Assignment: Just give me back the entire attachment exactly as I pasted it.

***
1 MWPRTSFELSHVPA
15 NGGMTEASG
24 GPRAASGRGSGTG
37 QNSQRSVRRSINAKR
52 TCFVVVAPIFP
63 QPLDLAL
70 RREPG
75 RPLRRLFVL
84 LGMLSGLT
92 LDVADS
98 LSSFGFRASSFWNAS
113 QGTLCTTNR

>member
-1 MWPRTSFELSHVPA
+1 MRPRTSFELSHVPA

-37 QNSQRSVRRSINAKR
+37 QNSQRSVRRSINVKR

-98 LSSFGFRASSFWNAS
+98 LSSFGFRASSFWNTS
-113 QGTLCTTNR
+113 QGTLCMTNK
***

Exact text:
1 MWPRTSFELSHVPA
15 NGGMTEASG
24 GPRAASGRGSGTG
37 QNSQRSVRRSINAKR
52 TCFVVVAPIFP
63 QPLDLAL
70 RREPG
75 RPLRRLFVL
84 LGMLSGLT
92 LDVADS
98 LSSFGFRASSFWNAS
113 QGTLCTTNR

>member
-1 MWPRTSFELSHVPA
+1 MRPRTSFELSHVPA

-37 QNSQRSVRRSINAKR
+37 QNSQRSVRRSINVKR

-98 LSSFGFRASSFWNAS
+98 LSSFGFRASSFWNTS
-113 QGTLCTTNR
+113 QGTLCMTNK